This woman is pretty clearly an extrovert and wants to meet people and share culture. Others are out touristing, wanting to observe cultures more than participate in them. There are also the xtreme travellers, where everything is part of some epic adventure. Perhaps the most interesting to me are the people for whom travelling has become part of life; they pulled up their roots and they can't quite imagine putting them down again. I think this woman has a bit of that going on.

I'm a tourist type myself, only I'm not there to see the culture or the people. I want to feel what the cities feel like, to sense the -- for lack of a better word -- energy of a place. Bangkok feels very different from Brisbane, and neither feel like San Francisco.

Outside of the cities the land has the same feeling everywhere I've gone. The one exception to that is Africa, where the land feels exactly the same only a lot more so.

In any case, reading things like this always makes want to get back out there with a backpack and no particular agenda. Everyone should do it once in their lives and in my case probably at least twice.
posted by Tell Me No Lies at 12:23 AM on April 7, 2012 [6 favorites]


in every cab I’ve taken, the driver is thrilled to take one from me. After the initial grumpiness, a cough drop is offered, a smile follows and suddenly we’re singing Journey at the top of our voices and playing air guitar.

This is why I stay home.
posted by twoleftfeet at 12:23 AM on April 7, 2012 [5 favorites]


Tip #0 Start independently wealthy

Actually this lifestyle is available even to the independently poor. :-)
posted by Tell Me No Lies at 12:28 AM on April 7, 2012 [5 favorites]


I love the doorstop, tiny, almost weightless, great idea. I'm a big guy but sleeping I'm vulnerable. Great idea. And the whistle, too -- why not, it's weightless, could come in handy.

Travel chopsticks -- doh. Another great one. They're in my basket now at Amazon.

And the bedding, the sleep sack. Great. I've been in hostels in the US where it wouldn't have been a bad idea, I can only imagine less developed countries.

And sickness, when traveling. My god, it's horrible; I was in a dive hotel in Chicago and got unreal sick -- food poisoning is all I could figure -- had a massive temperature, one of the sickest I've ever been. So many times I've read in the Tribune or the SunTimes "Texas man dies in no-tell hotel -- A man from Austin Texas was found dead in his tacky room yesterday; authorities are attempting to contact his family." I thought about it as I lay in that bed, freezing and sweating.

Oranges and cough-drops -- who'd have thought? Fun.

Clothing; she says you can buy most everything on the road, but I can't always even find clothing here that fits me. Tshirts and shorts, okay, but forget long-sleeve shirts and/or long pants; I'd have to bring enough somehow.

I don't have the courage to do what she's done, I'm pretty sure I'd fall apart pretty fast due to the stressors of everything always being new. But I loved reading it, great blog.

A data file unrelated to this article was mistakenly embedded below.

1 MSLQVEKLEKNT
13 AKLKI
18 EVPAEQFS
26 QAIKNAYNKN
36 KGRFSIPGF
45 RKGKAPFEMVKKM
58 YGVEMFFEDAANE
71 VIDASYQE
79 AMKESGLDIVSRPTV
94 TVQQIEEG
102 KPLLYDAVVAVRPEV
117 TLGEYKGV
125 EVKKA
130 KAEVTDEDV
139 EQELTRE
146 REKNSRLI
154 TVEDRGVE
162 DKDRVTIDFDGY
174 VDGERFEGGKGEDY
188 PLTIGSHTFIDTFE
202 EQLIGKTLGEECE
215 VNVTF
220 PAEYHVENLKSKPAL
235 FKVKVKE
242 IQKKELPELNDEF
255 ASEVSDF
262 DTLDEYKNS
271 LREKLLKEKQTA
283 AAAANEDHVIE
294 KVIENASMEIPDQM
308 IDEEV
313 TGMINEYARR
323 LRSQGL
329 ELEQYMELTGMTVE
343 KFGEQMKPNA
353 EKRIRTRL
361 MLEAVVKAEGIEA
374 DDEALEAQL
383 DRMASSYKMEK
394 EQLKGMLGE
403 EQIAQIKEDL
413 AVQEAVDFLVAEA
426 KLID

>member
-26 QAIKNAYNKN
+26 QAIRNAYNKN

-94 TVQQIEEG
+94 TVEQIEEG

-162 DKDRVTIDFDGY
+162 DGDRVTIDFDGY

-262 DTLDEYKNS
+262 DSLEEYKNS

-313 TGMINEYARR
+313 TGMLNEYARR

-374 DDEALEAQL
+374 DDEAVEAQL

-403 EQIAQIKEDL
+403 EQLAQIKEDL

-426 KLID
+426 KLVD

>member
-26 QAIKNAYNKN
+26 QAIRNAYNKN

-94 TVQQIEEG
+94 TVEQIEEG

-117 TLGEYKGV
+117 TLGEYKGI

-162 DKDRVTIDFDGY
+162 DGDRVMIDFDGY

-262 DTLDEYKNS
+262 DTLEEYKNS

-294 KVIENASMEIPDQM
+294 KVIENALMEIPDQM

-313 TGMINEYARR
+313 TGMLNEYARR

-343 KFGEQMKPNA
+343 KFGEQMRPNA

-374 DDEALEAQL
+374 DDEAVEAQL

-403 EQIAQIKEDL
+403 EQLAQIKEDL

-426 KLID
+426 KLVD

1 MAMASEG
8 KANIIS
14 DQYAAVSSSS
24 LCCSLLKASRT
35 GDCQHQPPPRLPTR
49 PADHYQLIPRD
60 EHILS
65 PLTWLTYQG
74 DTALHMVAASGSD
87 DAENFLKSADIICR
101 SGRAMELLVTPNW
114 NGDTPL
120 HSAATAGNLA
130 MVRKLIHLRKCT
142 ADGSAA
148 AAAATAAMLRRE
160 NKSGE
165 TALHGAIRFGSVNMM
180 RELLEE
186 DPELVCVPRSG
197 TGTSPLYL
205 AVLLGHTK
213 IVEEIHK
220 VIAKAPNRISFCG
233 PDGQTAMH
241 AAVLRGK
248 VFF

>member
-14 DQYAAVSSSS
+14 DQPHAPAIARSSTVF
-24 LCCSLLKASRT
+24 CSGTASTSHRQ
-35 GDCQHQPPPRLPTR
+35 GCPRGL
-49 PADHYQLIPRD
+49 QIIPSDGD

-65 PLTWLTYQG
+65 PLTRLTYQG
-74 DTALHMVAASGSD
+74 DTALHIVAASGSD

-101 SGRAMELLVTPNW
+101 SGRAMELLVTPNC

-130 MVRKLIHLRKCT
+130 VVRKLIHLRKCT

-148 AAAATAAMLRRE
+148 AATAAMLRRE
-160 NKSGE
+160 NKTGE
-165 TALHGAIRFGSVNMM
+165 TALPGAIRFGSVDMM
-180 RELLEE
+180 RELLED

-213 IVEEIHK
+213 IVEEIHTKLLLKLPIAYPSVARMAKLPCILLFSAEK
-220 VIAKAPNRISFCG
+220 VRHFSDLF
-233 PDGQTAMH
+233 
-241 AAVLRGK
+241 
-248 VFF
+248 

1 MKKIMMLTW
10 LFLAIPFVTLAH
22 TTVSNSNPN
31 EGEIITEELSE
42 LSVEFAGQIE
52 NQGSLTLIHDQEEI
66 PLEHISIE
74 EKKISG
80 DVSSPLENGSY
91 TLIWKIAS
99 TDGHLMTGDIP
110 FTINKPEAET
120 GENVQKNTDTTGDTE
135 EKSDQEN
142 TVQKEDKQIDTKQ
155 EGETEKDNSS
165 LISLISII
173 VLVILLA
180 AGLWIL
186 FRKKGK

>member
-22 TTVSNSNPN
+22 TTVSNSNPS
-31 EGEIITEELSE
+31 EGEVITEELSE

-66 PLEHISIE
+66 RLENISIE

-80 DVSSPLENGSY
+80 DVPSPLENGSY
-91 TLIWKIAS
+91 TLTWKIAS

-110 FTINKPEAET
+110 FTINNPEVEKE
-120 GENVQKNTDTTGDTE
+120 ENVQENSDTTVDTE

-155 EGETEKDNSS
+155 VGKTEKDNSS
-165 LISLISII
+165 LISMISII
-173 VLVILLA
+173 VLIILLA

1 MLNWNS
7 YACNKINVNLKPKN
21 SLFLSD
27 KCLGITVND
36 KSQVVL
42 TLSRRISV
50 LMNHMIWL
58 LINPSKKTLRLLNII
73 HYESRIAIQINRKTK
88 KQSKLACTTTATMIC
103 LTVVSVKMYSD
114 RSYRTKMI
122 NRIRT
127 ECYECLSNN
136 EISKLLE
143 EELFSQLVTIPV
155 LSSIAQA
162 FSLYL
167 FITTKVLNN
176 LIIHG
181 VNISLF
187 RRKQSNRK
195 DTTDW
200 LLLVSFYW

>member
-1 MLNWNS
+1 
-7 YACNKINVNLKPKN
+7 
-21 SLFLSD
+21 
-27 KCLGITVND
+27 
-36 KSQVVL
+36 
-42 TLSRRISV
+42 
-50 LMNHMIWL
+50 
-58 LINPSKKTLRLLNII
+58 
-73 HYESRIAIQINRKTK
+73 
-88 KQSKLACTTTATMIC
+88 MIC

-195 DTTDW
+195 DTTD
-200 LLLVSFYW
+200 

posted by dancestoblue at 12:30 AM on April 7, 2012 [1 favorite]


Oh yeah, and she's been to Chiang Mai, a place I absolutely intend to visit before I shuffle off this mortal coil; for whatever reason I just want to see it and be there, it's caught my fancy, I read all about it and dream. I've heard that it's like Bangkok was 25 or 30 years ago, much more Thai influence, much more a Thai city still, the pace slower, the people warmer, seemingly with more peace. It just sounds great.
posted by dancestoblue at 12:39 AM on April 7, 2012 [2 favorites]


Great blog, thanks for posting
posted by mumimor at 12:47 AM on April 7, 2012


Tip #0 Start independently wealthy.

If by "Independently Wealthy" you mean "middle class in a first-world country" then yes, that helps.
posted by lunasol at 1:11 AM on April 7, 2012 [1 favorite]


I spent two years backpacking around various bits of the world. For me, Immodium or some form of loperamide. For those special kinds of emergencies. Everything else you can buy on the road cheaper than you could at home.
When I started out, I had CDs and books. It must be amazingly better to load up 10,000 songs on your Ipod and 1000 books on your Kindle. I remember running out of things to read in Central America and the only thing I could find that wasn't some kind of religious book was Interview with a Vampire. In spanish. That was a struggle.
posted by conifer at 1:30 AM on April 7, 2012 [2 favorites]


Actually this lifestyle is available even to the independently poor. :-)

True, true, but the experience is far different than blogging about eating cuisine. This person really is of little interest of me.

If by "Independently Wealthy" you mean "middle class in a first-world country" then yes, that helps.

This women was a corporate lawyer for 5 years. That's middle class? What's she's doing is this: she's taking an extended leave of her profession. She probably makes a good bundle doing motivational speaking. I mean, look at her website! It's slick! It's professional! SHE'S SLICK. SHE'S PRO. She's probably writing it off as business expenses. This is not a story of being stuck in the Tibetan Plain for years.